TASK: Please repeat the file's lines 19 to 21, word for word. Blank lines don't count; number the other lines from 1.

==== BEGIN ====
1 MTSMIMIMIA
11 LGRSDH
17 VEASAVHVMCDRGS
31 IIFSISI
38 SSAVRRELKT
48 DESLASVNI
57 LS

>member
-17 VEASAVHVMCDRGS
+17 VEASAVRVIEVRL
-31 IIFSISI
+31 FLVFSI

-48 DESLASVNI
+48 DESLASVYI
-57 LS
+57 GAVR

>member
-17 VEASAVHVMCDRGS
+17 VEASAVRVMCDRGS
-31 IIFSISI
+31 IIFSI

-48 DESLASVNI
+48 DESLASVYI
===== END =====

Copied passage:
+17 VEASAVRVMCDRGS
-31 IIFSISI
+31 IIFSI